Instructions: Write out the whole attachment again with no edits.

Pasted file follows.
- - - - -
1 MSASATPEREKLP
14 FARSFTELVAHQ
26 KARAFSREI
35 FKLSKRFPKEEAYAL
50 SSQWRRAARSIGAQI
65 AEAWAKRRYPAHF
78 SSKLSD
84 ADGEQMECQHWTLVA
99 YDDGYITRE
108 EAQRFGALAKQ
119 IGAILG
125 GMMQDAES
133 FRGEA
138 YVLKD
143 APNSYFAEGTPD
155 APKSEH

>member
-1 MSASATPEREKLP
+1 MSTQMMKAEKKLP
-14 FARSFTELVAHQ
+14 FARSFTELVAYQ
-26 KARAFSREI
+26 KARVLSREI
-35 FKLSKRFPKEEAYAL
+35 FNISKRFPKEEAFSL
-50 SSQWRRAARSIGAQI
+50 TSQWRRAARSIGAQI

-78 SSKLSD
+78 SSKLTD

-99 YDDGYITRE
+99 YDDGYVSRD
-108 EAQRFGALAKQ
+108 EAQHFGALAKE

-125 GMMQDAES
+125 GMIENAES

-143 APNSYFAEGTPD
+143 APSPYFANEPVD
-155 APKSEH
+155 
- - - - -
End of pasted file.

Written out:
1 MSASATPEREKLP
14 FARSFTELVAHQ
26 KARAFSREI
35 FKLSKRFPKEEAYAL
50 SSQWRRAARSIGAQI
65 AEAWAKRRYPAHF
78 SSKLSD
84 ADGEQMECQHWTLVA
99 YDDGYITRE
108 EAQRFGALAKQ
119 IGAILG
125 GMMQDAES
133 FRGEA
138 YVLKD
143 APNSYFAEGTPD
155 APKSEH

>member
-1 MSASATPEREKLP
+1 MSTQMMKAEKKLP
-14 FARSFTELVAHQ
+14 FARSFTELVAYQ
-26 KARAFSREI
+26 KARVLSREI
-35 FKLSKRFPKEEAYAL
+35 FNISKRFPKEEAFSL
-50 SSQWRRAARSIGAQI
+50 TSQWRRAARSIGAQI

-78 SSKLSD
+78 SSKLTD

-99 YDDGYITRE
+99 YDDGYVSRD
-108 EAQRFGALAKQ
+108 EAQHFGALAKE

-125 GMMQDAES
+125 GMIENAES

-143 APNSYFAEGTPD
+143 APSPYFANEPVD
-155 APKSEH
+155 